This site guesses exactly who you are based on just 15 questions

This site guesses exactly who you are based on just 15 questions

Inti de Ceukelaire, the ethical hacker from ‘Oilsjt’ in Belgium, is back again. De Ceukelaire has built a tool that can pretty reliably tell who you are after answering 15 questions on his new site ‘Oilsjt Analytica,’ a cheeky reference to Cambridge Analytica’s recent Facebook scandal.

I would say it was creepy, but the disclaimer on the website jokes that feeling away. Which also kind of makes me feel like a sucker for giving away data because someone makes light of it. Maybe it illuminates a deeper truth: We don’t care about our data as long as we’re entertained.

“Disclaimer: this website does not store any personal information. I mean, we could, but we say we don’t. So we don’t. We cannot be held responsible for any fake news related to this website.”

The Belgian coder made international headlines earlier with some serious and less serious online stunts – once famously buying an expired url Donald Trump had linked to on Twitter, and redirecting it to a song celebrating his hometown.

This time, he created a site that guesses who you are, based on a series of questions about your preferences. The site asked me things like if I preferred cats to dogs, if I had kids, and if I liked Coca Cola more than Pepsi, and spit out the correct answer at the end of it. It also worked for a few of my colleagues – and failed for a few others, who were using Firefox’ new anti-Facebook plugin.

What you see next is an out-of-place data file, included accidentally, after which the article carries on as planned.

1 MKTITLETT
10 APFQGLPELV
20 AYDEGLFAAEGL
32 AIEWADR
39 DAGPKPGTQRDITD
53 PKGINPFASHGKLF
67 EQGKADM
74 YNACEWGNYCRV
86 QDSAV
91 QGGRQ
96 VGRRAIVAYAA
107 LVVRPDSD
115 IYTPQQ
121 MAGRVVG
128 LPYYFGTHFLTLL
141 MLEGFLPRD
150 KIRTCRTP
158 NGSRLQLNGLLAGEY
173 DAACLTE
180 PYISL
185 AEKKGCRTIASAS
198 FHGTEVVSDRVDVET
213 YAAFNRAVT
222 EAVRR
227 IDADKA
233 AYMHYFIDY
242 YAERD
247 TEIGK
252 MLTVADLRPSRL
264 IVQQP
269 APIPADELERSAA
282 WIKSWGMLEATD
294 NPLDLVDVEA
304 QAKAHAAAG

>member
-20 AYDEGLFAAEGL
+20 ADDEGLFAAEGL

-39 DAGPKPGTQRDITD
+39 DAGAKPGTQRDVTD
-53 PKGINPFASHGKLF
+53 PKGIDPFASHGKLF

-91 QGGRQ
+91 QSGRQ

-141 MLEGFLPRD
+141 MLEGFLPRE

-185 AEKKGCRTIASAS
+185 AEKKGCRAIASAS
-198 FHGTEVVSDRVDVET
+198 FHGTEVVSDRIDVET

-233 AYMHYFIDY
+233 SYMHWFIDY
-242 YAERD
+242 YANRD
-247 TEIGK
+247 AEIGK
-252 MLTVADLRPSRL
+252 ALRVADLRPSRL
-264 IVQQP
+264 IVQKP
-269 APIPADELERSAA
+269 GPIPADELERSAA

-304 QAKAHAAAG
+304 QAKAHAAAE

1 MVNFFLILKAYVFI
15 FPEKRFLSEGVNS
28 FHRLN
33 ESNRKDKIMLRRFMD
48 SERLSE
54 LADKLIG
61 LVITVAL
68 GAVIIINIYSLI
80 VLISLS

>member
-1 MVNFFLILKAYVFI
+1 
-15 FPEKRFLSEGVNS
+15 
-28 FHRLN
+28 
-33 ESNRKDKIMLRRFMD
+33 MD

I reached out to de Ceukelaire about how it works, and he told me “magic!!!” Which probably isn’t true. He also said he’d be explaining how it works in detail on Sunday – April 1.

Just for the hell of it, I tried lying to the app, and it came up with my name on the first guess.

In incognito mode, it failed miserably, coming up with three totally random names.

My best guess is that it uses Facebook Connect – the tool third party websites use to allow you to log in with your Facebook account – to pull data, but when I asked if I was warm de Ceukelaire told me I was “cold as the North Pole.”

Anyway, try it out for yourself, and keep an eye on de Ceukelaire’s Twitter account Sunday for a better answer than “magic!!!”

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